“We are like one big family,” says Carolyn Doyle of the bond between the marshals of the British Grand Prix. “We are there because we love it and we want to achieve the same thing – that’s what makes it really special.”
Much as it does bring great pleasure to this selfless collective, the sport knows their presence is invaluable. As Silverstone considers hosting two consecutive races behind closed doors in July, the volunteer marshals are having to consider the new realities imposed on Formula One by the coronavirus crisis.
Doyle, 28, has been marshalling for five years, during which she has worked at two British Grands Prix. It is clearly a labour of love and one she shares with her fiance, Keith Bond, himself a marshal for 15 years, including seven GPs at the circuit. They are members of the marshals team there and had been selected to work at this year’s race.
The presence of marshals is vital for safety reasons and as F1 attempts to go racing again and potentially hold a double-header at Silverstone, they are as crucial as the drivers and cars. Doyle and Bond usually marshal at circuits across the UK most weekends but they recognise that much as the sport is desperate to get back on track it should only do so if it will not pose any additional risk to the health of the wider community.
“We did a couple of rallies before lockdown but then decided we wouldn’t attend race meetings – we just thought it wasn’t the responsible thing to do,” says Doyle. “People we spoke to had similar feelings. As much as we want to get back to it we recognise what is the responsible decision, even if it is not the desired decision.”
If F1 makes the decision to go ahead at Silverstone, the numbers involved are no small beer. Last year there were 980 people ensuring the safe functioning of the track. These included rescue units, recovery crews and medical coverage, with a doctor on every one of the 34 marshalling posts. That total does include customer service volunteers and spectator marshals, neither of whom would be required for a race without fans, but for track marshals alone the figures are between 350and 400.
For these hundreds of volunteers the outbreak has posed new questions. “On post it is possible to socially distance and marshal,” Bond says. “It would be easy to stand two metres apart. But we couldn’t socially distance if we were dealing with an incident and we needed to be close together. If that was needed we would just get on with it, that is what we are there for.”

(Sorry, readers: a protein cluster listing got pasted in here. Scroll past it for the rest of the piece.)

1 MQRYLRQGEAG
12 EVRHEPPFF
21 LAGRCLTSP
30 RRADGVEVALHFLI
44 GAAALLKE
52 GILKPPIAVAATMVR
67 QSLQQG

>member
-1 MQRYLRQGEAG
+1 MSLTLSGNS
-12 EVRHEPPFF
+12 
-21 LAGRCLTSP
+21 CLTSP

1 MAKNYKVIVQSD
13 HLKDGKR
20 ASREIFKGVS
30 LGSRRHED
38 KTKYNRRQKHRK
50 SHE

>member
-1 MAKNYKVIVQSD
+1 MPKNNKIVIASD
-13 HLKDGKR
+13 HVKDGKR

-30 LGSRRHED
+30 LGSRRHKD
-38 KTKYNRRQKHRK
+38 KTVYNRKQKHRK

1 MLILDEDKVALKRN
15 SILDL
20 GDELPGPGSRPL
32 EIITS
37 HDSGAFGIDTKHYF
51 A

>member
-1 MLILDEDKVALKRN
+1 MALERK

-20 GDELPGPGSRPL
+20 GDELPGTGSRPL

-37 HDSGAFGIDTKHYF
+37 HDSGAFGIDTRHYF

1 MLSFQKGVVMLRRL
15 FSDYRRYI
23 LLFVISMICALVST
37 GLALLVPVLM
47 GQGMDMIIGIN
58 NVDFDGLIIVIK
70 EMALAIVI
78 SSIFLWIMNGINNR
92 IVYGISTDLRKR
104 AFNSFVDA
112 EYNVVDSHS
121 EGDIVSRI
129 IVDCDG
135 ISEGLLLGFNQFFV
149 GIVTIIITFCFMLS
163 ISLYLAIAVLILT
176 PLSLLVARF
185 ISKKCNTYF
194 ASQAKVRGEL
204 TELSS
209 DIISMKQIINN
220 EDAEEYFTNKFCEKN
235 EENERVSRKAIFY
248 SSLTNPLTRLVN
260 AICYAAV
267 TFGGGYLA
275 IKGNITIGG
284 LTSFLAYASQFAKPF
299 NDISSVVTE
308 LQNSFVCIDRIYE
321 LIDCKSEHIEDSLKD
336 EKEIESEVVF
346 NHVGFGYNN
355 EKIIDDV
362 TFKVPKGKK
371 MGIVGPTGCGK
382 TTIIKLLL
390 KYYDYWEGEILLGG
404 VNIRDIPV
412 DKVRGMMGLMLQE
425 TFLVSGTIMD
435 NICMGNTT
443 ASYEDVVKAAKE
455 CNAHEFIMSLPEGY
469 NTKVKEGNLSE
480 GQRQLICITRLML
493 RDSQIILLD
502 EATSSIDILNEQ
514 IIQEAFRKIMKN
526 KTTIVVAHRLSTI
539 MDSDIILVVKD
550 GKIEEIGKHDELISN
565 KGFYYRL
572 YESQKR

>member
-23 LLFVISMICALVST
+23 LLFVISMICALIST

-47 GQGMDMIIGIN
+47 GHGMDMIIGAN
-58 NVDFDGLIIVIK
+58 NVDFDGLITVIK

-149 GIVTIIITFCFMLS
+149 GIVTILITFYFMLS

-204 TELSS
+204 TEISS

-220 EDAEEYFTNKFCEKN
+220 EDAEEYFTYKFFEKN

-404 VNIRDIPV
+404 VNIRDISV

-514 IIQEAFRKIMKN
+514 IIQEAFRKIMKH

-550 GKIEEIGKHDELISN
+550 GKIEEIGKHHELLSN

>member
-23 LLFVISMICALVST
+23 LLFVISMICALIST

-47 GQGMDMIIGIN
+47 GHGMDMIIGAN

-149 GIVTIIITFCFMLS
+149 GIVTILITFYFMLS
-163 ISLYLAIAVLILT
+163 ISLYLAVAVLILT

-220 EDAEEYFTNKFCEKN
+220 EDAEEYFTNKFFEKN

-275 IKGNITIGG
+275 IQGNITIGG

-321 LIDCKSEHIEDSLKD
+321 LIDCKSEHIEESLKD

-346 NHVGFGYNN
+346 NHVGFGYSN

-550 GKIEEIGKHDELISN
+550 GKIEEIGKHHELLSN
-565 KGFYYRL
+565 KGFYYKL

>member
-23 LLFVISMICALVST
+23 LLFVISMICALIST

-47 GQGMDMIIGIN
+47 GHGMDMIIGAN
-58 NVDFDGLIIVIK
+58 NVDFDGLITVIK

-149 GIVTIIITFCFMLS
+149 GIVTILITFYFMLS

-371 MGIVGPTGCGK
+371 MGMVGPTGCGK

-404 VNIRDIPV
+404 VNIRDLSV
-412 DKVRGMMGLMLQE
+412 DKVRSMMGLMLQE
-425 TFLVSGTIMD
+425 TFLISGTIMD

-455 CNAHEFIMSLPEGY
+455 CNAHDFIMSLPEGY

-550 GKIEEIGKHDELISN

F1’s intent is to test all team, broadcasting and logistical personnel for the virus before race meetings. Their concept of a safe, “closed biosphere” will depend on ensuring all the marshals are included but Motorsport UK, which oversees marshalling of the event, has yet to confirm if it will carry out testing. This could be key for many marshals agreeing to take part. “If people are tested and not showing any symptoms that means we can operate in a greatly safer environment,” says Bond.
Doyle, however, expressed concern that the sport must also take into account the bigger picture. “I would feel very uncomfortable if there was an incident and a driver was taken to a hospital,” she says. “Even a driver with a minor injury that requires medical attention is an unnecessary burden on the health system at the moment. We all want to get back to racing, we all miss it, but it seems a slightly unnecessary risk. A lot of fellow marshals work in the NHS and it doesn’t seem fair to put any more on them.”
Nadine Lewis is the national chair of the British Motorsports Marshals Club, whose members also work at the British Grand Prix. She says Motorsport UK is in discussions to address these issues with F1, Silverstone and the government. It must also consider simple logistics far from the paddock that mean a great deal to the volunteers, such as how they physically distance on the campsites where they stay or where they would obtain food with no commercial retailers on site.
If the questions can be answered, the marshalling family is eager to get back to it and as always the sport will owe them a great debt. Typically of this devoted breed it is not one for which they expect any remuneration. “I have never wanted to be paid for doing it, I do it because I love it,” says Doyle.